Tafadzwa Ndlovu Herald Reporter
Government has been urged to come up with legislation that recognises the rights of smallholder farmers to save, use and freely exchange indigenous seed varieties to boost yields, agricultural experts say.
Speaking at a workshop to evaluate seed, food and nutrition security issues affecting the country in Harare yesterday, veteran agronomist and Community Technology Development Trust (CTDT) director Mr Andrew Mushita said Zimbabwe needed to pass the laws in line with the International Treaty on Plant Genetic Resources for Food and Agriculture (ITPGRFA) which the country signed and ratified.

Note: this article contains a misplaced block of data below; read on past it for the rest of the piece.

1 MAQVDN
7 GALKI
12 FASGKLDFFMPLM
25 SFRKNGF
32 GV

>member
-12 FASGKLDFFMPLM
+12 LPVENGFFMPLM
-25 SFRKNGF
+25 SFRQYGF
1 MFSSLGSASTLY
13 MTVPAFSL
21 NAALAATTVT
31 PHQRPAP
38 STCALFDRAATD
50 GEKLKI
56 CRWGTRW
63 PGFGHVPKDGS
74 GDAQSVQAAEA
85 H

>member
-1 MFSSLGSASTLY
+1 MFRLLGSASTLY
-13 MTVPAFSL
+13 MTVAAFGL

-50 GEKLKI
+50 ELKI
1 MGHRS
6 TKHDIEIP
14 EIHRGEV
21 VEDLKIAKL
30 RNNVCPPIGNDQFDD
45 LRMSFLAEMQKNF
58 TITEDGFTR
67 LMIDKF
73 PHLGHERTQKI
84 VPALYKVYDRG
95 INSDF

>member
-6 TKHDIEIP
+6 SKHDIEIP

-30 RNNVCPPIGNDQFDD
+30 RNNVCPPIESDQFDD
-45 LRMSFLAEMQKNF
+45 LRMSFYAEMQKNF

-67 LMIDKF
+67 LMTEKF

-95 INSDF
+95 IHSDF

“So far, we have the national food and nutrition security policy to address the issue of food as a fundamental right and Government needs an appropriate legislative framework to achieve the progressive realisation of farmers’ right to save, use and exchange their own seed,” he said.
“There is need for harmonisation of seed laws to allow the growth of farmers’ own seed varieties which are tolerant of drought and climatic change.”
Plant breeding and seed sales are now dominated by multinational agro-chemical and pharmaceutical corporations pushing on-farm seed production by smallholder farmers to the margins.
Mr Mushita said local crop diversity, especially traditional seed, was fundamental for agricultural production and food security in the wake of the devastating effects of climate change.
“Smallholder farmers in Africa share and save about 80 percent of the seed they use for food crops compared to a world average of 35 percent,” he said.